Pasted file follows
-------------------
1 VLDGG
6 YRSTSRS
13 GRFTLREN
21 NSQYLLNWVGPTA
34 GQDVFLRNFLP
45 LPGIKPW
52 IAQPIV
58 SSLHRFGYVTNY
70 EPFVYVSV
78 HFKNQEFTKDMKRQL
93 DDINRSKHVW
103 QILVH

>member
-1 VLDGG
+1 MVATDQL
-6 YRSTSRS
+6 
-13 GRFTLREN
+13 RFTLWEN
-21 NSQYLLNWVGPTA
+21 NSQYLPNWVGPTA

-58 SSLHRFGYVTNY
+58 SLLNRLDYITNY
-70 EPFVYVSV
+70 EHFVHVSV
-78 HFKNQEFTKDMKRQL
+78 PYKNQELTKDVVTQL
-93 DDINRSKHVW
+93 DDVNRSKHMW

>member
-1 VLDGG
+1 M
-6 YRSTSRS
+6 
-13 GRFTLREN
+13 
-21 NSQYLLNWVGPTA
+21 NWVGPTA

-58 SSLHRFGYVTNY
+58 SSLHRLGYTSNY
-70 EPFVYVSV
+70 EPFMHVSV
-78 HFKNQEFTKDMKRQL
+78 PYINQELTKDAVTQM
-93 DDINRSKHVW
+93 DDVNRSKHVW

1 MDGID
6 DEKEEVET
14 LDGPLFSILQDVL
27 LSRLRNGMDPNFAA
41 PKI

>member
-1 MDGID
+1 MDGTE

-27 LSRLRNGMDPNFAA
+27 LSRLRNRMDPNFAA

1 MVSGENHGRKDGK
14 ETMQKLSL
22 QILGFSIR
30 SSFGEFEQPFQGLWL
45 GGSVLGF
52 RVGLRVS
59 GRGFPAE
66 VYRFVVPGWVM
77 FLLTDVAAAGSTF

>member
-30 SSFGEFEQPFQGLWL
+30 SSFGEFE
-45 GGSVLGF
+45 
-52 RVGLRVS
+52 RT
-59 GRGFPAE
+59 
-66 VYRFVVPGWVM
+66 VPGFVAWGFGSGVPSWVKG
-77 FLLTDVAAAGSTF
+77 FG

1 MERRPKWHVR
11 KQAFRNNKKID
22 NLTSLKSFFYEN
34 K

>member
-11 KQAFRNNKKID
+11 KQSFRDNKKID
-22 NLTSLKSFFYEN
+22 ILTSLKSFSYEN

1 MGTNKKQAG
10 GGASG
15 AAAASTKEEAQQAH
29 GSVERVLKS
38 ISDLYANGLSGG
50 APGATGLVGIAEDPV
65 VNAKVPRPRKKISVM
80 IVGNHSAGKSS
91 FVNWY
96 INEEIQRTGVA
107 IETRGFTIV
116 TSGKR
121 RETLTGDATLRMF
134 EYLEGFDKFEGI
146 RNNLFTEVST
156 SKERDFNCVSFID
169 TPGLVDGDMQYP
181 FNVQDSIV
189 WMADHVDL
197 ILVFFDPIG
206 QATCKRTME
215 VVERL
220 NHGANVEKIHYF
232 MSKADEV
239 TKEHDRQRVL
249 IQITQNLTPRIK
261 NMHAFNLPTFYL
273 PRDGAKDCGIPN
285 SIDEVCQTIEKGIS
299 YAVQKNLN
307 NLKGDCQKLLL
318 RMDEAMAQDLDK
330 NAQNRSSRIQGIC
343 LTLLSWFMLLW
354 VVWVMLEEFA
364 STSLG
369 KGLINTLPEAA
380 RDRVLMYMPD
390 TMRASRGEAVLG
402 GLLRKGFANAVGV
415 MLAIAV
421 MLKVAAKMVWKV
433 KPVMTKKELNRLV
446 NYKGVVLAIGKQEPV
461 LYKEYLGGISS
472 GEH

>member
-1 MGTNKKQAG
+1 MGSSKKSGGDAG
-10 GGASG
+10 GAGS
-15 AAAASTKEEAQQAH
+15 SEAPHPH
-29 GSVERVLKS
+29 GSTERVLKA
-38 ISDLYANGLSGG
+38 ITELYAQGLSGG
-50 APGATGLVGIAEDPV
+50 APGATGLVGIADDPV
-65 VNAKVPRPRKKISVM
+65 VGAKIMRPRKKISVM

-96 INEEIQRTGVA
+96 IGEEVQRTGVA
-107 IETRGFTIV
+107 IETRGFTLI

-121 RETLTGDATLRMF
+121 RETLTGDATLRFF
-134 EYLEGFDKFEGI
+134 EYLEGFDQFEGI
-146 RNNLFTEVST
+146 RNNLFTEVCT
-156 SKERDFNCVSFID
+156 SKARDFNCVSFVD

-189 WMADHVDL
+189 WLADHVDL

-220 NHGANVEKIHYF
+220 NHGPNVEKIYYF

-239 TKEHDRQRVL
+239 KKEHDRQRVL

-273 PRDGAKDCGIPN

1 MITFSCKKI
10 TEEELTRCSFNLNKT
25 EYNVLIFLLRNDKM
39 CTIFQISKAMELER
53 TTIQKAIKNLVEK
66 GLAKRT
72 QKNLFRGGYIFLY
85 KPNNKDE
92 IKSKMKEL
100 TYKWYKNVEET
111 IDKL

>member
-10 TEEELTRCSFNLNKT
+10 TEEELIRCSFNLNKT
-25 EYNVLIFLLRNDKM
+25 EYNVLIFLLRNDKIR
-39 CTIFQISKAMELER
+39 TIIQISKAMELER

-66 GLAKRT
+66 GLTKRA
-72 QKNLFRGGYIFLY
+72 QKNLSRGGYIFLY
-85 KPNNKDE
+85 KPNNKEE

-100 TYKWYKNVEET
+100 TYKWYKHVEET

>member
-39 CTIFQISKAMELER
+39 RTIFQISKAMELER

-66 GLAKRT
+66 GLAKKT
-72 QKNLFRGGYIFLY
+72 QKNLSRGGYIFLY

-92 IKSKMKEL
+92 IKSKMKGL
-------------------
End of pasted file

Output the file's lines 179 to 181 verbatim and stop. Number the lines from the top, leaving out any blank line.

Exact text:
>member
-10 TEEELTRCSFNLNKT
+10 TEEELIRCSFNLNKT